There are many scales for the different stages of dementia. For the general caregiver or family members, I want to simplify it to thinking of it as a continuum … Some people say mild, moderate, severe, but I try to avoid that because when [someone says], “You have severe dementia,” typically it’s a bit disconcerting, when in reality, some people in the late stage have severe symptoms, but they don’t have severe psychosocial issues. I like to think of it as early, middle and late stages.
One of the things that I’ve found in my practice is that, unlike for example with cancer or other progressive chronic diseases, people don’t think about dementia as stages, when in fact, any progressive chronic disease should be thought of as stages because it allows us to monitor the symptoms, plan for the future, and for health professionals to help educate families of what to expect next. And I think that is truly important.
[Identifying the stages of dementia is] extremely important from a research standpoint. Clinical trials are aimed specifically at specific stages of dementia. A lot of the prevention trials are targeting either [mild cognitive impairment] stage or very early dementia. Knowing what cutting edge treatments or research or clinical trials your loved one might be eligible for, it’s important to know what stage they’re in in order to participate in the scientific process and discovery.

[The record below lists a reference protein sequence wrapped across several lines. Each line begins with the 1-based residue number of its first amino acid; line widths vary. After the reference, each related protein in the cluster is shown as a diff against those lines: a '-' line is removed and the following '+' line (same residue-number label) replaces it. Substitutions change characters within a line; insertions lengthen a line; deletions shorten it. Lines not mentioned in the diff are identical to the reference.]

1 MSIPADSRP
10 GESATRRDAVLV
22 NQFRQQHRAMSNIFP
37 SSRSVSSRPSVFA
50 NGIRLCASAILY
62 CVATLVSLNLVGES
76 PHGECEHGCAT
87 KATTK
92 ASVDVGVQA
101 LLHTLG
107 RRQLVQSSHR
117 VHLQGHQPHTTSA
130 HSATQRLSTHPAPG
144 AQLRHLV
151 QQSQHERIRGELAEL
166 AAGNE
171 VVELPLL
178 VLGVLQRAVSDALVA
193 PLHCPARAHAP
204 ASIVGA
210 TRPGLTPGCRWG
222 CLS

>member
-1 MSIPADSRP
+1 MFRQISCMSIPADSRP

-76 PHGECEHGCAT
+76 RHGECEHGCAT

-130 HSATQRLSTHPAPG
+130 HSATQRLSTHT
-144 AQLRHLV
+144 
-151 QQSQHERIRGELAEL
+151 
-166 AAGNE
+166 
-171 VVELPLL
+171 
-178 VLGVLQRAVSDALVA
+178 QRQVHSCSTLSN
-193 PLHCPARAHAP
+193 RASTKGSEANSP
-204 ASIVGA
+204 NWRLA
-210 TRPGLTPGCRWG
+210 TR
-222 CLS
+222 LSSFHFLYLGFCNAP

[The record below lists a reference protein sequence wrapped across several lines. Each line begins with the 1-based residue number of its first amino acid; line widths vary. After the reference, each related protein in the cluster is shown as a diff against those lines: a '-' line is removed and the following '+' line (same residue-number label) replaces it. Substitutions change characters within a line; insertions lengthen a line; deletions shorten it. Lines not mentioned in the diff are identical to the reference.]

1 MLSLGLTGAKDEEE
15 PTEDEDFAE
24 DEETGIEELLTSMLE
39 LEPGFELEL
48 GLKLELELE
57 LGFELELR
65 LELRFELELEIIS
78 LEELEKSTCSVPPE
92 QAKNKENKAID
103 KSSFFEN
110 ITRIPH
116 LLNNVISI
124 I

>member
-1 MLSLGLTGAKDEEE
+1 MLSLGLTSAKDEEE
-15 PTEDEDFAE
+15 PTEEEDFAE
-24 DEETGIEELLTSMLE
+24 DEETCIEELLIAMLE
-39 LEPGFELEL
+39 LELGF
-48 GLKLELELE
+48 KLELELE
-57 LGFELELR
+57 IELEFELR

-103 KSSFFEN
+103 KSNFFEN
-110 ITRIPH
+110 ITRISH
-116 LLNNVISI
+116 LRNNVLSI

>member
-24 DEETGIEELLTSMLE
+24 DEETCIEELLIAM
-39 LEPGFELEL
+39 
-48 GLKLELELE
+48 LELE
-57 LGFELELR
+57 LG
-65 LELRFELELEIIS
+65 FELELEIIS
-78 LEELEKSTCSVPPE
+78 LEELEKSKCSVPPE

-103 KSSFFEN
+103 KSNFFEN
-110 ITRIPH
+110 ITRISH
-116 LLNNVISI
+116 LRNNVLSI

From a practical standpoint, there are characteristics of each stage that will allow one to anticipate the things that they will need, and the things that they should be left to do on their own. A good example would be driving … I have some patients with mild dementia … and they’re still able to drive short distances, in good weather and in daytime. That’s a good example of some things that may be very important to the patient but you don’t want to take it away if they’re still able to do it safely, albeit you have to monitor it.
As much as we want to anticipate where the patient will be, we also want to know what they can still do for themselves so that we can allow them as much independence and ability to do things in their own terms.